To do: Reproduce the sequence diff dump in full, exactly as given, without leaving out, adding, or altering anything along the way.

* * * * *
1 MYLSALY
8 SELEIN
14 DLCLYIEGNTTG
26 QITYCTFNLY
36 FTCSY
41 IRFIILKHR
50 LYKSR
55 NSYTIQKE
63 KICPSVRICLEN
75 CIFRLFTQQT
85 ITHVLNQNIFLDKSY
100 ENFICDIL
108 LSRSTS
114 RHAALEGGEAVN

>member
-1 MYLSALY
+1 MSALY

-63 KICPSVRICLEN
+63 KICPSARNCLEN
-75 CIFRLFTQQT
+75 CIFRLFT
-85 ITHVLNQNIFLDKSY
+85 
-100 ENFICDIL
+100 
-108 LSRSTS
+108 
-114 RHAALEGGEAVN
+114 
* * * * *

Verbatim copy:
1 MYLSALY
8 SELEIN
14 DLCLYIEGNTTG
26 QITYCTFNLY
36 FTCSY
41 IRFIILKHR
50 LYKSR
55 NSYTIQKE
63 KICPSVRICLEN
75 CIFRLFTQQT
85 ITHVLNQNIFLDKSY
100 ENFICDIL
108 LSRSTS
114 RHAALEGGEAVN

>member
-1 MYLSALY
+1 MSALY

-63 KICPSVRICLEN
+63 KICPSARNCLEN
-75 CIFRLFTQQT
+75 CIFRLFT
-85 ITHVLNQNIFLDKSY
+85 
-100 ENFICDIL
+100 
-108 LSRSTS
+108 
-114 RHAALEGGEAVN
+114 